People Break Down The Weirdest Facts They Know About Nuclear Weapons

Nuclear warfare is on many people's minds these days as the ongoing war between Russia and Ukraine continues to develop. Tensions on the world stage have been higher than ever and plenty of analysts have posited that we're all experiencing a throwback to what it was like to live during the Cold War era.

Of course, none of us want to deal with the possibility of a nuclear strike because the use of even one bomb could trigger widespread nuclear warfare. There's a reason why the principle of mutually assured destruction (MAD) has successfully kept the possibility of nuclear war in check.

That said, it's always worth learning more about any topics–including nuclear weapons.

People shared their knowledge with us after Redditor glasas007 asked the online community,

"What is a weird fact you know about nuclear bombs?"


"54% of the US's deterrent nuclear weapons are on board nuclear powered submarines capable of prowling the ocean for 70 days at a time, their exact locations known only to their crews. Their mission is to remain hidden so as to assure second strike retaliatory capability."


And they are typically commissioned with enough uranium to power them for 20 to 30 years. They can be resupplied at sea for various crew requirements if really necessary.

"Don't use conditioner..."

"Don’t use conditioner in your hair in the wake of nuclear particles. It’ll bind the radioactive material to the hair shaft."


So you're telling me I have to face the aftermath of a nuclear detonation AND have dry hair?!

"Before the first one..."

"Before the first one was detonated, there was some concern that runaway nuclear fission reactions would continue as a result of the bomb, until the Earth's atmosphere was destroyed completely. This was found to be 'unlikely' before the first bomb was tested."


So what you're telling me is that they just said, "F*ck it, just try it."

"The Castle Bravo test..."

"The Castle Bravo test ended up being WAY bigger than the scientists predicted. The video is on youtube and it's crazy."


It also wrecked a lot of equipment and buildings it wasn’t supposed to! Its fallout heavily irradiated a Japanese fishing vessel, which was quite "uncomfortable" in a diplomatic sense.

"There's a website..."

"There's a website where you can superimpose a nuclear blast over various cities. Helps give perspective on the scale of the blast."


Really puts it in perspective when you see the size of one on your hometown!

"During the Cold War, for the U.S. alone, 32 nuclear weapons were lost due to accidents, six of which were never recovered."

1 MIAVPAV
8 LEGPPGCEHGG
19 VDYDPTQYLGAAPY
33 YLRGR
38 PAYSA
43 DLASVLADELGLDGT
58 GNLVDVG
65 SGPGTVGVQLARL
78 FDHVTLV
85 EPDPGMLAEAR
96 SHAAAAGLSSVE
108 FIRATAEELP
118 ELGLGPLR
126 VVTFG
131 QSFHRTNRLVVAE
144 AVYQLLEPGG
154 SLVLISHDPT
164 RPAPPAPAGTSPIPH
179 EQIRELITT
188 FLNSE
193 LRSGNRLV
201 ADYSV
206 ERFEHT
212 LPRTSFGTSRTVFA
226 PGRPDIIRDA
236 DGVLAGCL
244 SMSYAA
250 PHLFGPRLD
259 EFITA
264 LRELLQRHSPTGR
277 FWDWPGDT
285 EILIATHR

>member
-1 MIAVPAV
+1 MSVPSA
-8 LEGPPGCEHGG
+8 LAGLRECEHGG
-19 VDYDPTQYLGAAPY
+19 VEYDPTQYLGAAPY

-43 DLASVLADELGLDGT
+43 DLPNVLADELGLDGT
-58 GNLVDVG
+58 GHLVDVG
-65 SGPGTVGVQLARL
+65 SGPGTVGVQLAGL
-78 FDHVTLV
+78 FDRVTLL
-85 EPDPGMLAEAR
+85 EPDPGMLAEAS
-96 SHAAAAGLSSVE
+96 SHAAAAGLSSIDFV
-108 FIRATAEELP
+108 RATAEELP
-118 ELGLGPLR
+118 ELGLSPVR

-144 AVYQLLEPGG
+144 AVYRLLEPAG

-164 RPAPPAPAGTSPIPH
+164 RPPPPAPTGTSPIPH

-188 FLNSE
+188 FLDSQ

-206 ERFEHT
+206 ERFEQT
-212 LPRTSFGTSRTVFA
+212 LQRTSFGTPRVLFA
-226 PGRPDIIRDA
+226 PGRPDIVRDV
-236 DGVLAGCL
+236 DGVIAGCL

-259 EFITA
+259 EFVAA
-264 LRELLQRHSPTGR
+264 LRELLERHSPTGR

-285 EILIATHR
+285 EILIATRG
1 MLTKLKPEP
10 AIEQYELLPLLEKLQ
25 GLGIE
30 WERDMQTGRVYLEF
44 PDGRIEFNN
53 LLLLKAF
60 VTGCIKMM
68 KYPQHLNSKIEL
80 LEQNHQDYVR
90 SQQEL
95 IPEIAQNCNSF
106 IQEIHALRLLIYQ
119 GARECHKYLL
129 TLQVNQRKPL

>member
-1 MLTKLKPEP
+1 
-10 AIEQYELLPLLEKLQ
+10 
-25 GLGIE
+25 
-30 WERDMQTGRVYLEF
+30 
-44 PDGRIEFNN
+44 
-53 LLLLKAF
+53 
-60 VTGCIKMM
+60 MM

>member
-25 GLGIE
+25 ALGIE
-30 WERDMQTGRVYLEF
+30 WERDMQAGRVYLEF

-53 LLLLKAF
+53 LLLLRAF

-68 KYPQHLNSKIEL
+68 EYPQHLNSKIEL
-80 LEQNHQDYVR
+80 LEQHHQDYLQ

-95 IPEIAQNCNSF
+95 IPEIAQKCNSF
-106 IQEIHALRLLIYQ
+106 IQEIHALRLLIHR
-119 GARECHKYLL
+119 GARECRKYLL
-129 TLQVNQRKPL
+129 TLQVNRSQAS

Nice to know they're just chilling out somewhere. So reassuring.

"That thermonuclear devices..."

"That thermonuclear devices consist of a primary fission in the 5kt range that starts fusion in the secondary by means of focusing the xray burst into heating the secondary material. The shape of the xray lens is classified and if you were a physics student and you wrote a paper describing how to do it, it instantly became classified as well."


Damn, imagine spending so much time figuring out how to make it only for the government to classify it!

"Depending on how high..."

"Depending on how high the fallout is it can be blown around the Earth by winds affecting everybody."


Freaky, huh? Again, sooo reassuring.

"Fun fact..."

"Fun fact: if one can intercept a nuclear missile the odds of a nuclear explosion is extremely low."


Unfortunately, the odds of successful interception are also rather low.

"Once the chain reaction..."

"Once the chain reaction with the uranium is initiated, neutrons bounce around inside the device triggering more atoms to release their energy. Early designs exploded before much of the nuclear material had even been triggered, leading to wasted uranium and smaller explosions."

"The most effective designs contain this chain reaction for as long as possible like a pressure cooker to maximize the size of the explosion."


Another fun fact: They used beryllium around the nuclear material to reflect the neutrons back into the material. It was called a tamper.

Hopefully you've come away from this a little more knowledgable about nuclear weapons, and it's worth checking out more authoritative sources!

Have some more facts of your own to share? Feel free to tell us more in the comments below!

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